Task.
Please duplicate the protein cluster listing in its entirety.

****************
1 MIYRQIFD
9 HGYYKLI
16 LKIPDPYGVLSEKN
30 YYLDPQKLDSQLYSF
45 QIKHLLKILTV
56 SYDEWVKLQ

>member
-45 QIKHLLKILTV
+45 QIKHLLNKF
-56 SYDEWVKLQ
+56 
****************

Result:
1 MIYRQIFD
9 HGYYKLI
16 LKIPDPYGVLSEKN
30 YYLDPQKLDSQLYSF
45 QIKHLLKILTV
56 SYDEWVKLQ

>member
-45 QIKHLLKILTV
+45 QIKHLLNKF
-56 SYDEWVKLQ
+56 